Words by Victor A. Rodriguez
If you would have told us flamenco fused with hip-hop and reggaetón would one day have kids in the suburbs and inner cities alike, bumping their heads in their cars, reciting lyrics in Spanish at concerts and festivals. Well… we might have gotten more than a chuckle out of it. Yet, in 2019 that is exactly what Rosalía did.
Born Rosalía Vila Tobella in Sant Esteve Sesrovires, a small town north of Barcelona. She delved into music early in her life. Learning how to play guitar at a mere seven years old. By 11 she was on to piano. By 16 Rosalía knew this is what she wanted to do with her life. So, she dedicated herself to music, obtaining formal training at the Institut Montserrat Colomer in Sant Esteve Sesrovires. All the while, getting her hustle on by performing at shows, competing in musical competitions and cutting tracks on the side.
After performing locally for a few years and recording tracks on a local level she encountered Spanish record producer Poble Esponyol. He would help to shape her fist album. In 2017 she released Los Angeles. The album was a reimagining of flamenco classics. It received consumer and critical acclaim alike. Resulting in a 2017 Latin Grammy nomination for Best New Artist. Yet, the Catalan star was just getting started.
In 2018 commenced what can be characterized as the El Mal Querer initiative. It would ultimately be her second studio album; however, it began as her graduate thesis. Written by Rosalía and co-produced with longtime producer El Guincho, El Mal Querer was an experimental concept album. As she told MTV it’s about all sides of love, the good, the bad, the toxic. It was a gamble. The flamenco star put all her resources, financial and otherwise into the project. Failure was not an option.
The buildup and promotion began in 2018. In May, she released a single entitled “Malamente”. It was a game changer. Billboard named the track one of the songs that defined the 2010s decade. Three more singles followed, and the full album dropped in November of 2018.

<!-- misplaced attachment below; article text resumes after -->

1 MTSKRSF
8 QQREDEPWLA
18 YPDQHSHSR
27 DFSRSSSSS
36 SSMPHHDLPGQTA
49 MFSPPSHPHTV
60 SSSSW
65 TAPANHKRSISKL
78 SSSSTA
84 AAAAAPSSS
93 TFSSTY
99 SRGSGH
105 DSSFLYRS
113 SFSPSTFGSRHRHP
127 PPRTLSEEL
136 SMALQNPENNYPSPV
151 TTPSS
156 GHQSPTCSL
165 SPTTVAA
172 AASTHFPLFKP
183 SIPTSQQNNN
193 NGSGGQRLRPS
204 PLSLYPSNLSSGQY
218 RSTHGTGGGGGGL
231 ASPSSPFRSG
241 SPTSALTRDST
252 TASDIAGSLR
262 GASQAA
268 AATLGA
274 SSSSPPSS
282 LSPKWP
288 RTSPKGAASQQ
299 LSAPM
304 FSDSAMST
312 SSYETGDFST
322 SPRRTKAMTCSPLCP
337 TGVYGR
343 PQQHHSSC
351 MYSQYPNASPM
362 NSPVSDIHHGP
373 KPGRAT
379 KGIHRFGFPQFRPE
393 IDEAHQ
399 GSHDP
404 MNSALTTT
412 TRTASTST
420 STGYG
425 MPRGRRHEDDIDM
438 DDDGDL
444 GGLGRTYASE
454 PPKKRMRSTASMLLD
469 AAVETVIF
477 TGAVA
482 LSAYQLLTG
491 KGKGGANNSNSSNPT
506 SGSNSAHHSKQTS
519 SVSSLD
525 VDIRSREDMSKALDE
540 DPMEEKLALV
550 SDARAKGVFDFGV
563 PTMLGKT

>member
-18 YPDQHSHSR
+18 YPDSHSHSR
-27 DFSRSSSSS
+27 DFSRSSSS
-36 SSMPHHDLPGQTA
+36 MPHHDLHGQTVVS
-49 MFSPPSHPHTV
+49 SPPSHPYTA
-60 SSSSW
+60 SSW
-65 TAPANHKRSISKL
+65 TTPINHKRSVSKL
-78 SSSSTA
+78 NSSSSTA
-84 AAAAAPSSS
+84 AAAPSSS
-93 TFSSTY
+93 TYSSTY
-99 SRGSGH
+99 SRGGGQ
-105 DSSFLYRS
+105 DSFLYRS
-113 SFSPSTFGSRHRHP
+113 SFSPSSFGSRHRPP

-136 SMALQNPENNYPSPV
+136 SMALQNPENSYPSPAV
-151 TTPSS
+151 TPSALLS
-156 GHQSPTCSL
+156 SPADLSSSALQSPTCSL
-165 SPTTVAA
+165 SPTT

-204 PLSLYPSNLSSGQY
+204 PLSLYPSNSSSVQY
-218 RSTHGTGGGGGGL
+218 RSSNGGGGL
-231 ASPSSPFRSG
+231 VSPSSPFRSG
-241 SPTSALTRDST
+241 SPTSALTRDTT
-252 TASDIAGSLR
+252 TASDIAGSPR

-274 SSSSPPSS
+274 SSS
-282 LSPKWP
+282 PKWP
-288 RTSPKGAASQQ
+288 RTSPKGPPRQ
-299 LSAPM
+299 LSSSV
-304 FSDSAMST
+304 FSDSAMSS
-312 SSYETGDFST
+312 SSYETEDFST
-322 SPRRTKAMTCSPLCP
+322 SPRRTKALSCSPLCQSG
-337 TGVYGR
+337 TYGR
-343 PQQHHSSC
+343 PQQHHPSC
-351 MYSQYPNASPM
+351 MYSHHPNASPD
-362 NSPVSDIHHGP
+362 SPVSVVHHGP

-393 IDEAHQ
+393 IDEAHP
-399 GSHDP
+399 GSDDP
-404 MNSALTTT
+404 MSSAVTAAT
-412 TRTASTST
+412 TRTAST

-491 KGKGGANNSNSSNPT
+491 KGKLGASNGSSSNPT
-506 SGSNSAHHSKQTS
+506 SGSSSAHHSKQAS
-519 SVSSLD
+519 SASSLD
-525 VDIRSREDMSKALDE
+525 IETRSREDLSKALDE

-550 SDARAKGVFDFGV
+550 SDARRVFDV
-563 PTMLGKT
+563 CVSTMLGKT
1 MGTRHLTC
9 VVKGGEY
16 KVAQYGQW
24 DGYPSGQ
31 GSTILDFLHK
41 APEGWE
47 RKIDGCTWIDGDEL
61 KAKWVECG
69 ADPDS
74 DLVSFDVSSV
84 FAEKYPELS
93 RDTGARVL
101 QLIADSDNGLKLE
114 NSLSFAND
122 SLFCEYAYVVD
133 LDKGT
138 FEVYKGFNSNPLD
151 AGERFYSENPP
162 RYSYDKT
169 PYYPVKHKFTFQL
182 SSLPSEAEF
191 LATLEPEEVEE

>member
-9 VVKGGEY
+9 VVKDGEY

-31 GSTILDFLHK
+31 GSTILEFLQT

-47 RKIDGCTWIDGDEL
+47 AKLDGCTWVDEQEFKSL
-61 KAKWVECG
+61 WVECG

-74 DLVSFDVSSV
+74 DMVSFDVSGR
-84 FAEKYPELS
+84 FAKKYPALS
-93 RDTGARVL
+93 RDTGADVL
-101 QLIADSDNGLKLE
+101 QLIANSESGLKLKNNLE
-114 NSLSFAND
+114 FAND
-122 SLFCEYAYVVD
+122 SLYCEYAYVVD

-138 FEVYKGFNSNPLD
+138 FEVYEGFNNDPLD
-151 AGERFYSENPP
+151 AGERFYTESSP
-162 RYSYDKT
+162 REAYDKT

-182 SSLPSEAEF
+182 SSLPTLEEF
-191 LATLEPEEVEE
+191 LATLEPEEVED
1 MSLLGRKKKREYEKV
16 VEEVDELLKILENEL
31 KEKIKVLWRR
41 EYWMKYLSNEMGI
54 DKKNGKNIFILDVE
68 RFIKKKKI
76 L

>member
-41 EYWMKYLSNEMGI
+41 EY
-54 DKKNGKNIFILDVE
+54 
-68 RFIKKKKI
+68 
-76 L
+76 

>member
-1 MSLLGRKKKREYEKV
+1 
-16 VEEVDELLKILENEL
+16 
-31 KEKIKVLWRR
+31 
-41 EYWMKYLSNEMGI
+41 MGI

Yet, it was in 2019 that its impact would be felt. Rosalía hit the road to work the album. Performing across the world. From Glastonbury, to Lollapalooza’s Chilean and Argentinian editions, to Africa, and the Coachella and Made in America festivals in the United States.
Lest you think it was only the road that loved her. You’d be wrong. Media, critics and fellow artists alike lauded praise. Fans could not get enough as the first four singles of from El Mal Querer landed in the top ten of the Spanish Singles Chart at the same time, with “Di mi nombre” becoming her first number-one single. Artists clamored to collaborate, with the likes of J. Balvin joining her on “Con Altura” and Ozuna on the track “Yo x Ti, Tu x Mi”. She also became a critical darling.
Thus far it has resulted in four Latin Grammy wins and recently two Grammy nominations. One for Best Latin Rock, Urban or Alternative Album and one for Best New Artist. The latter a history making nomination. The first ever Best New Artist nomination whose material is in Spanish.
However, it’s not all sunshine and roses, some critics have accused of Rosalía of cultural appropriation due to heavy use of Gitano symbolism in her work. While stateside, her Catalan roots have caused some to question her Latinidad.
Yet, the artist has taken the high road. Focusing on what matters – the music. When told of her historic Grammy nominations she told Billboard.com “It means that no matter which language you’re using, if the music that you’re doing comes from a pure place and connects with people…it’s just about the music and the energy that the music has.”